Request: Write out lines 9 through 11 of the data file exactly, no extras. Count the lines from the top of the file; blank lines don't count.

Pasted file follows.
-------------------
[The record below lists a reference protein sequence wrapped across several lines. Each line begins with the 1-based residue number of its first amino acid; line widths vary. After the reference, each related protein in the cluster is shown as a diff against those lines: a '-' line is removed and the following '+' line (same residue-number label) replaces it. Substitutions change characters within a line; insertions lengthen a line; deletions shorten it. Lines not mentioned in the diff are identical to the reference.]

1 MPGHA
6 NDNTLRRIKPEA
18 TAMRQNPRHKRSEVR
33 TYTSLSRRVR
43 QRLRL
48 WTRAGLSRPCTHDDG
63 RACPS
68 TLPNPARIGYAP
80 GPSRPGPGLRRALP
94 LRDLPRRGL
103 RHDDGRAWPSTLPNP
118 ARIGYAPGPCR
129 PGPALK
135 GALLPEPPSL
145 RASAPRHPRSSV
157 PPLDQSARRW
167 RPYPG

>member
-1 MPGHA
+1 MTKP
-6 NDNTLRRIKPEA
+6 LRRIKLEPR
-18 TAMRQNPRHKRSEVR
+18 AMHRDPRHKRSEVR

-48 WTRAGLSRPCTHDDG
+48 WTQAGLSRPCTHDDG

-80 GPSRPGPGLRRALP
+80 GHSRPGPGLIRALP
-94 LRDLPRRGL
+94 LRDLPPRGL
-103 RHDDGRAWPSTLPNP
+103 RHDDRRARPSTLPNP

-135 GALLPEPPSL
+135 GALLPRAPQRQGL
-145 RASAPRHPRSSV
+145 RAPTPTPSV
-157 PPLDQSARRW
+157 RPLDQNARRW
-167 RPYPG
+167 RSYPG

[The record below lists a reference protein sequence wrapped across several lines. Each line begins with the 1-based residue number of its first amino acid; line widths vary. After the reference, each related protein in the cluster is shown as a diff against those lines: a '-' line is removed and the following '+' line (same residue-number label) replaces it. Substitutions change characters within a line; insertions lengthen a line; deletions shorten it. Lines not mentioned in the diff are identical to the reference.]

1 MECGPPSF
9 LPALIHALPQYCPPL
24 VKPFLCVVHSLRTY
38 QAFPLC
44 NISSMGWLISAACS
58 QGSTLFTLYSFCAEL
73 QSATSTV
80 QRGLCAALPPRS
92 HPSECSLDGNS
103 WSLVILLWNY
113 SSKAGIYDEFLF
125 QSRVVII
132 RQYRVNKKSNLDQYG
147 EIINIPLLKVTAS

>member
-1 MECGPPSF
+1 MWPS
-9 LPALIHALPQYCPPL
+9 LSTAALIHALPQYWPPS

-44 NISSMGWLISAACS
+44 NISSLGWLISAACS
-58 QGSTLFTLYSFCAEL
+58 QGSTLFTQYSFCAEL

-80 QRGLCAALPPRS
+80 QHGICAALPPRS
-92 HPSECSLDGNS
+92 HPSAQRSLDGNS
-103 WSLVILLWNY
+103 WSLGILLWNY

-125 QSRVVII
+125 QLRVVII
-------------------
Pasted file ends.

68 TLPNPARIGYAP
80 GPSRPGPGLRRALP
94 LRDLPRRGL